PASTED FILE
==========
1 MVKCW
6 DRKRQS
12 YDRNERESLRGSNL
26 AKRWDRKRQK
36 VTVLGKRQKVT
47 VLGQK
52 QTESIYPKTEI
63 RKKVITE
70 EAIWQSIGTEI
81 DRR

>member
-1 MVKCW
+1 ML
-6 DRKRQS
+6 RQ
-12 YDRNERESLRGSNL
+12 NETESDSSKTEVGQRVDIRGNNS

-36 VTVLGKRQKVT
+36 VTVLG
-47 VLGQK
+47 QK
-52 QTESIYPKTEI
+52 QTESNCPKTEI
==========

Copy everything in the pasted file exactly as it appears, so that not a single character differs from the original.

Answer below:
1 MVKCW
6 DRKRQS
12 YDRNERESLRGSNL
26 AKRWDRKRQK
36 VTVLGKRQKVT
47 VLGQK
52 QTESIYPKTEI
63 RKKVITE
70 EAIWQSIGTEI
81 DRR

>member
-1 MVKCW
+1 ML
-6 DRKRQS
+6 RQ
-12 YDRNERESLRGSNL
+12 NETESDSSKTEVGQRVDIRGNNS

-36 VTVLGKRQKVT
+36 VTVLG
-47 VLGQK
+47 QK
-52 QTESIYPKTEI
+52 QTESNCPKTEI